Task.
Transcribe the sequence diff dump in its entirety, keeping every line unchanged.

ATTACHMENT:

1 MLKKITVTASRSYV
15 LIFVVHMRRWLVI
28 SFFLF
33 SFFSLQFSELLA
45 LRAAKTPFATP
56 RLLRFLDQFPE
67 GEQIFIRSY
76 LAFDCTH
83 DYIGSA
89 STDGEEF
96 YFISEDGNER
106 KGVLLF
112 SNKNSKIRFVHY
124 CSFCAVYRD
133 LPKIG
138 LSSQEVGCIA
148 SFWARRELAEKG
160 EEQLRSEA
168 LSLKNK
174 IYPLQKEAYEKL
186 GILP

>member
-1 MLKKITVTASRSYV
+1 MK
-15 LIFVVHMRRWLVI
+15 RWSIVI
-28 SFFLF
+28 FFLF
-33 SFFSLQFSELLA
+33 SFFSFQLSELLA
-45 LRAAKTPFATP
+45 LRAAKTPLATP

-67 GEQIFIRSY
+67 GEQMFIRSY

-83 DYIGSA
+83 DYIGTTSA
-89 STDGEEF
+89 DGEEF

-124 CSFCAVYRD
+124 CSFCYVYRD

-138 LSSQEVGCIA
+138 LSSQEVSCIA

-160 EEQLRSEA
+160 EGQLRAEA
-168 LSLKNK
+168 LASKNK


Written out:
1 MLKKITVTASRSYV
15 LIFVVHMRRWLVI
28 SFFLF
33 SFFSLQFSELLA
45 LRAAKTPFATP
56 RLLRFLDQFPE
67 GEQIFIRSY
76 LAFDCTH
83 DYIGSA
89 STDGEEF
96 YFISEDGNER
106 KGVLLF
112 SNKNSKIRFVHY
124 CSFCAVYRD
133 LPKIG
138 LSSQEVGCIA
148 SFWARRELAEKG
160 EEQLRSEA
168 LSLKNK
174 IYPLQKEAYEKL
186 GILP

>member
-1 MLKKITVTASRSYV
+1 MK
-15 LIFVVHMRRWLVI
+15 RWSIVI
-28 SFFLF
+28 FFLF
-33 SFFSLQFSELLA
+33 SFFSFQLSELLA
-45 LRAAKTPFATP
+45 LRAAKTPLATP

-67 GEQIFIRSY
+67 GEQMFIRSY

-83 DYIGSA
+83 DYIGTTSA
-89 STDGEEF
+89 DGEEF

-124 CSFCAVYRD
+124 CSFCYVYRD

-138 LSSQEVGCIA
+138 LSSQEVSCIA

-160 EEQLRSEA
+160 EGQLRAEA
-168 LSLKNK
+168 LASKNK